Last weekend, as more than 9,000 alumni descended on Lynchburg, Virginia, for Liberty University’s homecoming weekend, much went as expected. The carnival atmosphere was pervasive—boosters offered free hayrides around campus, young families could let their kids run off some energy on the bounce-houses set up on the quad, and on Saturday afternoon, the football team won big. At the homecoming parade, bands marched, members of a hip-hop dance troupe donned Trump and Clinton masks, and University President Jerry Falwell Jr. sat on the back of a red convertible and threw candy to his constituents along the parade route.
Despite the happiness and cheer, though, an uncomfortable and urgent question hung over the campus, as it has for several months: What to do about Donald Trump?
The candidate has profoundly split Liberty, the largest Christian university in the world, and a political linchpin of American religious right. Trump—a thrice-married, womanizing TV personality and billionaire who has spoken ill of some minority groups and immigrants and routinely bragged about his poor treatment of women—is perhaps the least Christian Republican presidential candidate in generations. With his sordid personal history and ambivalence about Judeo-Christian morals, Trump has hewn deep divides in the evangelical community between those who support his campaign and those unable to vote for him in good conscience.
Perhaps nowhere is this more acutely felt than at Liberty, where Trump has spurred debates not only about the merits of his candidacy, but about free speech and free inquiry on a campus dedicated to a conservative Christian education.
Early in the 2016 Republican primaries, Liberty University President Jerry Falwell Jr. endorsed Trump—he’s the candidate’s most famous evangelical supporter, bar none—a move that mystified many of the believers in Liberty University’s orbit. Falwell has consistently maintained that his views shouldn’t be interpreted as representing those of Liberty University itself. But many in Liberty’s community of boosters, academics, alumni and students see in Falwell’s remarks a double standard over who has the ability to freely voice their conscience.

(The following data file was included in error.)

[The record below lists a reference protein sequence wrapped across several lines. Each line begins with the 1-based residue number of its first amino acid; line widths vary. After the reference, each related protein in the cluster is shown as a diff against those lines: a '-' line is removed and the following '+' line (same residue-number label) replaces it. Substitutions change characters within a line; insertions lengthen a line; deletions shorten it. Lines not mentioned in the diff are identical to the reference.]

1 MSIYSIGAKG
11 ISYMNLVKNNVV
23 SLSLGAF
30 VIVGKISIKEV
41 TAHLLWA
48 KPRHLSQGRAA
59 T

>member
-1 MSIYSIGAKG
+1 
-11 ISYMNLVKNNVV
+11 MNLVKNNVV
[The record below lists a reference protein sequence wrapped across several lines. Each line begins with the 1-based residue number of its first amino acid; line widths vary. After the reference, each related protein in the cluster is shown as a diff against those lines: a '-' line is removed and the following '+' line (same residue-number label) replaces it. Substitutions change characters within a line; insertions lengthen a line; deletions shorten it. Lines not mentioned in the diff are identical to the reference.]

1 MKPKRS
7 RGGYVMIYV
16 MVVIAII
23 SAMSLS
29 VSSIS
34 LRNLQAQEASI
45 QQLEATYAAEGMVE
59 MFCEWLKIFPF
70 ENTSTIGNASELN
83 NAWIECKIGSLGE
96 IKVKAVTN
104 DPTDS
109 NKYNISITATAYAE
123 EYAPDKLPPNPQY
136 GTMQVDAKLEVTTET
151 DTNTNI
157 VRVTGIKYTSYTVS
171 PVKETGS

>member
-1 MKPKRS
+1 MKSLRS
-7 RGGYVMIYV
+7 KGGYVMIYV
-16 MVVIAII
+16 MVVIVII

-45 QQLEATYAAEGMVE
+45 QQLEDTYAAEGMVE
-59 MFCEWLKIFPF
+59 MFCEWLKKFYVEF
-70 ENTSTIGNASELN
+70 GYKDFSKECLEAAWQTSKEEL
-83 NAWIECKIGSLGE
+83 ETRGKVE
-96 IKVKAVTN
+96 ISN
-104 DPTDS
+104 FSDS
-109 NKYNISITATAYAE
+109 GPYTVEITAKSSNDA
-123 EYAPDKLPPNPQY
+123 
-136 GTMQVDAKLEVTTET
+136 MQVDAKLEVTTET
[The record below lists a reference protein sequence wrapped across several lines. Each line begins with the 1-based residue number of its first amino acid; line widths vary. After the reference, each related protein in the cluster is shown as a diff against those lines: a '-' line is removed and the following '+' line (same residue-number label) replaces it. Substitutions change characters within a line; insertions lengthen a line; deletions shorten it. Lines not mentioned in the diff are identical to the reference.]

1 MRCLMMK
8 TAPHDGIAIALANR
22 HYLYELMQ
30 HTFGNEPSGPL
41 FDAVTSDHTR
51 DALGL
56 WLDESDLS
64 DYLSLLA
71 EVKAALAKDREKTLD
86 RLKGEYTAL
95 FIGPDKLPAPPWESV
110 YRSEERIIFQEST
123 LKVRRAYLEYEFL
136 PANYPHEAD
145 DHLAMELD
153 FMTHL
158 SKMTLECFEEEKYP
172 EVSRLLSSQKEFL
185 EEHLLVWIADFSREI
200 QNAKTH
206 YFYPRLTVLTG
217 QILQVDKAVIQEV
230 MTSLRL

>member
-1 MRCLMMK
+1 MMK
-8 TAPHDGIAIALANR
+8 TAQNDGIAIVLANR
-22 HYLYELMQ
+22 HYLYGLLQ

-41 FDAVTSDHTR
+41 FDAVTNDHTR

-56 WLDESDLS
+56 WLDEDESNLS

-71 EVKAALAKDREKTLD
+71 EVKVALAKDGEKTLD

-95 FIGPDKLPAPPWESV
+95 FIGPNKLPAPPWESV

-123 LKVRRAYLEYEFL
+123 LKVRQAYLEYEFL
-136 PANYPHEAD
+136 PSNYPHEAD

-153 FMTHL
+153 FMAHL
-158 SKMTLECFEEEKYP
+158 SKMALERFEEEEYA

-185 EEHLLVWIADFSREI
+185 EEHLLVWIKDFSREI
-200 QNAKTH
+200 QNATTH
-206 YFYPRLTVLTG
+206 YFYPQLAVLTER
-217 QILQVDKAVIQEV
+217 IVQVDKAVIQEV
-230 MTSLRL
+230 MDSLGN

A member of the Board of Trustees who criticized Trump and questioned Falwell’s endorsement of him was pushed into resigning. In the student newspaper, the Liberty Champion, a student-penned column criticizing Trump’s grotesque “Access Hollywood” comments about women was preemptively censored at Falwell’s request (that writer has since resigned). And Liberty’s faculty — all of whom work without the possibility of tenure—are reluctant to speak out, with many fearing retribution and the loss of their positions.
Quietly, often anonymously and in private, students and faculty are speaking out—many in condemnation of Trump, and a smaller group in opposition to Falwell and the direction he’s led Liberty.
Serious arguments about Republicans are rare at Liberty. In 1980, Ronald Reagan visited a week before the presidential election to voice his support for prayer in public schools (President George H.W. Bush did the same in a 1990 visit). It’s where Senator John McCain came in 2006 to make peace with evangelical leaders ahead of his run for the presidency in 2008. It’s where Mitt Romney reaffirmed his belief in traditional marriage the same week President Barack Obama announced his own support of same-sex marriage in May 2012.
Since its founding, the twin cornerstones of Liberty University have been its indivisible commitments to the basic tenets of Christianity and conservative politics. And now, for the first time, the world’s largest Christian university is grappling with whether and how it’s possible to go about those commitments if they’re divorced from each other.
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